In truth, that sense of the "small history" taking place while the "Greater History" is being made is a lot more interesting than either Bill Murray's sly performance as Roosevelt (a departure if ever there was one for an actor who's been pretty much typecast throughout) or the film's dovetailing with pre-WWII history in the 1939 visit of British King George VI to the US to raise support for the war to come. Richard Nelson's script sways uncertainly between culture-clash comedy, with the highly insecure King and Queen Elizabeth (Samuel West and Olivia Colman) uncomprehending of American customs, and soft romantic reverie as Daisy enjoys her interludes with the famously womanizing polio-afflicted president. Yet neither of these plot strands ever goes much of anywhere; instead, what sticks are the breezy car drives Daisy and Roosevelt take, her moments walking through the woods or through the house, her standing outside Hyde Park as dignitaries come in and out, laughter or music echoes, the sense of a quietly content life lived on the margins of the world and pleasurably so.

     That Ms. Linney's lovely, self-effacing performance should be the conduit for this is hardly unexpected; neither is it unexpected that nearly everything else in Hyde Park on Hudson sticks to the well-groomed playbook of period drama that the British know how to do with their eyes closed, even though Mr. Michell's enlivening of it with steadycam or handheld work during the fretting run-up to the royal visit throws a few well-mannered spanners in it. What is startling is the film's inability to actually choose which of its parallel plots it prefers to develop and its general stodginess, presented with a perfunctory "yes-this'll-do" professionalism. And yet, that kernel of quiet comfort hidden stage right in Ms. Linney is more than enough to warrant Hyde Park on Hudson a clear-eyed look.

Cast: Bill Murray, Laura Linney, Samuel West, Olivia Colman, Elizabeth Marvel, Elizabeth Wilson, Olivia Williams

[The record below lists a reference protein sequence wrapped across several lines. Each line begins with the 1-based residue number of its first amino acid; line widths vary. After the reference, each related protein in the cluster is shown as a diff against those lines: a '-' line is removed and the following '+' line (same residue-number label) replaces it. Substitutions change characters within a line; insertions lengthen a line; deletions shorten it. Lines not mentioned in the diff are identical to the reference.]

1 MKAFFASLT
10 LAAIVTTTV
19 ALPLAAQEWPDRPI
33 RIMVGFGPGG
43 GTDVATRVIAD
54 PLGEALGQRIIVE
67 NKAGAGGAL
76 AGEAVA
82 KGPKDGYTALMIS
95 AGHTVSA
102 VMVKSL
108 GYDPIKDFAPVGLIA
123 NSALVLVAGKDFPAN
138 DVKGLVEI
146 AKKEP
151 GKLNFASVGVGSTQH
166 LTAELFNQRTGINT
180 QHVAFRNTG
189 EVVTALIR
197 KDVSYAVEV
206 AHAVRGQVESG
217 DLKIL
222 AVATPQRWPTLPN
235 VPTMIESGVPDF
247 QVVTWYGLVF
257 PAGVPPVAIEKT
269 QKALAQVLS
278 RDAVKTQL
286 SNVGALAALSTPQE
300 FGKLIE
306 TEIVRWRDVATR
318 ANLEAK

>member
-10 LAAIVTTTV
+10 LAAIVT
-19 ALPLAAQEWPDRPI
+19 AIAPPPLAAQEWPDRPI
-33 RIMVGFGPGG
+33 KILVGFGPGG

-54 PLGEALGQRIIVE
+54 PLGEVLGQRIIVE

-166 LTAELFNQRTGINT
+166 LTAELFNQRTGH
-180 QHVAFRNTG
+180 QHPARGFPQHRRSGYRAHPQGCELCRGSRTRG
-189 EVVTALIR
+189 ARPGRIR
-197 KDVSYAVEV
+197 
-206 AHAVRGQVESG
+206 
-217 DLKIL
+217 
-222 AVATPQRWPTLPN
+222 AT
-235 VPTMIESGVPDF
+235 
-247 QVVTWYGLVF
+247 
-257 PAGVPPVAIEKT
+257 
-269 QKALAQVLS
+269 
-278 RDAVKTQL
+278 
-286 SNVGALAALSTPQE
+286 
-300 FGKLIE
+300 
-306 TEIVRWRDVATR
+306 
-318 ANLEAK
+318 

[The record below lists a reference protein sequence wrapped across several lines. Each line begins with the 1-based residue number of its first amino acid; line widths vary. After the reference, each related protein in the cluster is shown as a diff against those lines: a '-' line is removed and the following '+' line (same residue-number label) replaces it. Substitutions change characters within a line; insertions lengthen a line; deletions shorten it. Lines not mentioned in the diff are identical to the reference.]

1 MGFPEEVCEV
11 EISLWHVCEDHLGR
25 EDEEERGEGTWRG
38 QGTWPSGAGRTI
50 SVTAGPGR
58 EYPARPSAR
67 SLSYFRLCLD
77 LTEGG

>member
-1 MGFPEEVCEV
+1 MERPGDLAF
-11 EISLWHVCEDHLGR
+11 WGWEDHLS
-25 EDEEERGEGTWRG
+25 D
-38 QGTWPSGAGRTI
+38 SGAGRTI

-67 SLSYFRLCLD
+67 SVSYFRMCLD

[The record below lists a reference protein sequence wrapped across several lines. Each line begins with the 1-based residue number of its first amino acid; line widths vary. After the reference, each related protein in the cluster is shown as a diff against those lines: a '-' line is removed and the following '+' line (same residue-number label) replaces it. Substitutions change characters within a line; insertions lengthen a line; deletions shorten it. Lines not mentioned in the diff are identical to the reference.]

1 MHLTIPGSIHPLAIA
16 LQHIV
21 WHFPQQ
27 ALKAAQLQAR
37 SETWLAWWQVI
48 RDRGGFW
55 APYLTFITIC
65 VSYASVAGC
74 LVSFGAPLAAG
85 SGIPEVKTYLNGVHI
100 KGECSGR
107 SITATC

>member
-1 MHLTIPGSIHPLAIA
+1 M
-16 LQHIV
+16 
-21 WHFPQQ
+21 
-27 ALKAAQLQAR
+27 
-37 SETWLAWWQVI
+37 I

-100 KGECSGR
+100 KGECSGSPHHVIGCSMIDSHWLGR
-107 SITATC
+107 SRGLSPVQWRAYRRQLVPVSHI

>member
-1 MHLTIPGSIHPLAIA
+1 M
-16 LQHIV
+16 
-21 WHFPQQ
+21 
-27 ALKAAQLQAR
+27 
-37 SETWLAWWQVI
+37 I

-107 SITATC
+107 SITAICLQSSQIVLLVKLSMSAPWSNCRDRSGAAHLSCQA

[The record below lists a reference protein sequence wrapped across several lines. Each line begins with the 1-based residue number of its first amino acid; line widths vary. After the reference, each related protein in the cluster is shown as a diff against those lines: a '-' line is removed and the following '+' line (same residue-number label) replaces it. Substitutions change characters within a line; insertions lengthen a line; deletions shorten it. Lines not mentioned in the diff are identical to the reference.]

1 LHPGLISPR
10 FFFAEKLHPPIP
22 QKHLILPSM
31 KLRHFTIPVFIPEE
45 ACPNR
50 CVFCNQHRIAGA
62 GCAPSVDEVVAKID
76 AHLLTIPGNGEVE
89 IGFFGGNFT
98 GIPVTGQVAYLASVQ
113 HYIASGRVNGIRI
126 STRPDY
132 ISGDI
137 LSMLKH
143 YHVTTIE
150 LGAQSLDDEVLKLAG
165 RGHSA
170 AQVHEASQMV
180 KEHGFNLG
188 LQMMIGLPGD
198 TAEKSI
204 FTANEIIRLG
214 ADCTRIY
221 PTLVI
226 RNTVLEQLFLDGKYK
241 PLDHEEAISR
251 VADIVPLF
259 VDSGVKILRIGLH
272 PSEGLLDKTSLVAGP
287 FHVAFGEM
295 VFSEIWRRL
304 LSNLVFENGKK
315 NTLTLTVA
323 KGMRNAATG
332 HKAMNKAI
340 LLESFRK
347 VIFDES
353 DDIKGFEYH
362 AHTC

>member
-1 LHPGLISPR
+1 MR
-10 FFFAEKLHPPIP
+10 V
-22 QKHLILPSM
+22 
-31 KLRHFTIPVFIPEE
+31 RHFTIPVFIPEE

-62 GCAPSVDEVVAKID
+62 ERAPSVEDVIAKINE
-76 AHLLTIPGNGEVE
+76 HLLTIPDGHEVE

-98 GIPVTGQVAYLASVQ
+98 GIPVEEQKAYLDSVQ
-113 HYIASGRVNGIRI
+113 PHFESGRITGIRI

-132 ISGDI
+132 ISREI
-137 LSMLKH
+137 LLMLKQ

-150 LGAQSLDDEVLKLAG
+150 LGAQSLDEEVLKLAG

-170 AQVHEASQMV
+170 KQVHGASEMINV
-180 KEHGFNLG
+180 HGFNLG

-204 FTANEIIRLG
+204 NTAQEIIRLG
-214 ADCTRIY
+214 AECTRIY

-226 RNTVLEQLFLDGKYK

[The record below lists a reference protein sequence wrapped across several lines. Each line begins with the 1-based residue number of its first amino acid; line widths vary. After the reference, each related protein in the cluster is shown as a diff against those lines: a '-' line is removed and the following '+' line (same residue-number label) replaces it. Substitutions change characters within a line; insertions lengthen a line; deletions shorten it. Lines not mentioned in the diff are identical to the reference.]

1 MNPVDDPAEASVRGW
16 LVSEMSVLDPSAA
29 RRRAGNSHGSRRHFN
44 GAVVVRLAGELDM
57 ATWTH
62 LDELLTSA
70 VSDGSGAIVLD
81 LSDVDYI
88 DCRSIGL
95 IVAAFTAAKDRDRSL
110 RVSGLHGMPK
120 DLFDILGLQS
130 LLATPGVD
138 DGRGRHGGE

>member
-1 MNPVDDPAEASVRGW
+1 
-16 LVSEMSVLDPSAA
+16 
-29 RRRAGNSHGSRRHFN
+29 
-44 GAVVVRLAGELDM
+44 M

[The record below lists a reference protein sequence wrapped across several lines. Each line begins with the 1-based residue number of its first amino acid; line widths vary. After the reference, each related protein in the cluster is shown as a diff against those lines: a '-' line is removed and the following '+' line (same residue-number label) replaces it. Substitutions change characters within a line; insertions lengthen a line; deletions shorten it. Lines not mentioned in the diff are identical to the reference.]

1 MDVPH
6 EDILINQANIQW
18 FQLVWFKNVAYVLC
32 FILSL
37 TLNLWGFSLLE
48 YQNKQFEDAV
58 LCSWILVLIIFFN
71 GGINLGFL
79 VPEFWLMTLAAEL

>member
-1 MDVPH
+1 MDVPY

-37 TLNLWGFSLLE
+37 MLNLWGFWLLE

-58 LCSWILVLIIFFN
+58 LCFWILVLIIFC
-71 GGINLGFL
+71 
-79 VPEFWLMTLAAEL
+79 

Director: Roger Michell
Screenplay: Richard Nelson
Cinematography: Lol Crawley  (colour, widescreen)
Music: Jeremy Sams
Designer: Simon Bowles
Costumes: Dinah Collin
Editor: Nicolas Gaster
Producers: Kevin Loader, Mr. Michell, David Aukin (Focus Features, Filmfour, Free Range Film, Daybreak Pictures)
USA/United Kingdom, 2012, 94 minutes

Screened: distributor advance press screening, Zon Lusomundo Alvaláxia 1, Lisbon, June 6th 2013

Thursday, June 13, 2013


The entire premise of Now You See Me is based on what one of its characters calls "targeted deception" : making sure that what's really at stake is not what your eye is drawn towards. And since there's intrinsically nothing at stake in this adept demonstration of filmic sleight of hand, director Louis Leterrier's job is to keep the viewer interested and entertained in what is one rolling, continuous MacGuffin until the end credits roll. There are worse ways to spend two hours than watching Now You See Me, to be sure, but there's also the sense at the end that you've just witnessed a glitzy, high-tech Vegas magic show as fizzy as it is disposable. In the olden days, this could have been a Rat Pack movie; since nowadays there's no more Rat Pack, Mr. Leterrier's handpicked cast is a good next best thing, even though everyone is pretty much punching beneath his weight here.

     Produced by J. J. Abrams acolytes Roberto Orci and Alex Kurtzman from a script co-written by Bill & Ted's Excellent Adventure and Men in Black's Ed Solomon, Now You See Me is a twist on the classic heist movie. The "thieves" are a newly-grouped quartet of magicians formed by Jesse Eisenberg, Woody Harrelson, Isla Fisher and Dave Franco, backed by millionaire Michael Caine, and the cops chasing them are FBI agent Mark Ruffalo, Interpol agent Mélanie Laurent and professional magic debunker Morgan Freeman. The action starts with the "Four Horsemen" apparently stealing three million euros from a Parisian bank while still on stage at a Vegas casino, in the first of three extravagant shows that seem to follow some sort of mysterious pattern that the cops, always one step behind, struggle to comprehend. Of course, nothing is what it seems; that's a given in every movie involving magicians, as well as in every heist movie. But while the bigger picture behind the magic shows-cum-larceny seems to aim at correcting past wrongs in a devious (and finally pretty angular) way, ultimately there's not much behind the high-tech magic curtain.